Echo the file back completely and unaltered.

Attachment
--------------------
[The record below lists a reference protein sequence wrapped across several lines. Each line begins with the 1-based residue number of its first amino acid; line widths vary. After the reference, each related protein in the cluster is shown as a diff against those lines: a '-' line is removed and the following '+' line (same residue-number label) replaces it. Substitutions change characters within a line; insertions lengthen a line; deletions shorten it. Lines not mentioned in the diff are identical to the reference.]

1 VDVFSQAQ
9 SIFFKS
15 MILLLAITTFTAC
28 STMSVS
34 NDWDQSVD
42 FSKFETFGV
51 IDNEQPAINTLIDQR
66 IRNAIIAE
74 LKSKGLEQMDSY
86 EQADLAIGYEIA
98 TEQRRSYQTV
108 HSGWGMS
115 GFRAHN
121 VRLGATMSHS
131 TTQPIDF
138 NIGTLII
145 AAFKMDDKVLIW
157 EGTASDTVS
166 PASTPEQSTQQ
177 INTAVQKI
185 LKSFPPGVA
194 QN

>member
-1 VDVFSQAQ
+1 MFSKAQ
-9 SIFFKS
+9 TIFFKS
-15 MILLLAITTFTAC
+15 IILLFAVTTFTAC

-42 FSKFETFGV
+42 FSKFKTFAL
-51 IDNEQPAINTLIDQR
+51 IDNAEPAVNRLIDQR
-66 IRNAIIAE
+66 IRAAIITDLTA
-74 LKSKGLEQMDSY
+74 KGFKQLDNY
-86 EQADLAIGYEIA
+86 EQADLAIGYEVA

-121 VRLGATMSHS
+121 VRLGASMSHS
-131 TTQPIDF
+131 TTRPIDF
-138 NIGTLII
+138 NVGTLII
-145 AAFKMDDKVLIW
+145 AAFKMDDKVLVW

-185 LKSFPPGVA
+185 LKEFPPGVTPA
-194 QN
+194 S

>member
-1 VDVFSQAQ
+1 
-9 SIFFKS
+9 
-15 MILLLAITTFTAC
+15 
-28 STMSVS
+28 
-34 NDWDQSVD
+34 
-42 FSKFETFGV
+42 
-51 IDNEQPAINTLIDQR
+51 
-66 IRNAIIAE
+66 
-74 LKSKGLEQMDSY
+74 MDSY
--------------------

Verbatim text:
[The record below lists a reference protein sequence wrapped across several lines. Each line begins with the 1-based residue number of its first amino acid; line widths vary. After the reference, each related protein in the cluster is shown as a diff against those lines: a '-' line is removed and the following '+' line (same residue-number label) replaces it. Substitutions change characters within a line; insertions lengthen a line; deletions shorten it. Lines not mentioned in the diff are identical to the reference.]

1 VDVFSQAQ
9 SIFFKS
15 MILLLAITTFTAC
28 STMSVS
34 NDWDQSVD
42 FSKFETFGV
51 IDNEQPAINTLIDQR
66 IRNAIIAE
74 LKSKGLEQMDSY
86 EQADLAIGYEIA
98 TEQRRSYQTV
108 HSGWGMS
115 GFRAHN
121 VRLGATMSHS
131 TTQPIDF
138 NIGTLII
145 AAFKMDDKVLIW
157 EGTASDTVS
166 PASTPEQSTQQ
177 INTAVQKI
185 LKSFPPGVA
194 QN

>member
-1 VDVFSQAQ
+1 MFSKAQ
-9 SIFFKS
+9 TIFFKS
-15 MILLLAITTFTAC
+15 IILLFAVTTFTAC

-42 FSKFETFGV
+42 FSKFKTFAL
-51 IDNEQPAINTLIDQR
+51 IDNAEPAVNRLIDQR
-66 IRNAIIAE
+66 IRAAIITDLTA
-74 LKSKGLEQMDSY
+74 KGFKQLDNY
-86 EQADLAIGYEIA
+86 EQADLAIGYEVA

-121 VRLGATMSHS
+121 VRLGASMSHS
-131 TTQPIDF
+131 TTRPIDF
-138 NIGTLII
+138 NVGTLII
-145 AAFKMDDKVLIW
+145 AAFKMDDKVLVW

-185 LKSFPPGVA
+185 LKEFPPGVTPA
-194 QN
+194 S

>member
-1 VDVFSQAQ
+1 
-9 SIFFKS
+9 
-15 MILLLAITTFTAC
+15 
-28 STMSVS
+28 
-34 NDWDQSVD
+34 
-42 FSKFETFGV
+42 
-51 IDNEQPAINTLIDQR
+51 
-66 IRNAIIAE
+66 
-74 LKSKGLEQMDSY
+74 MDSY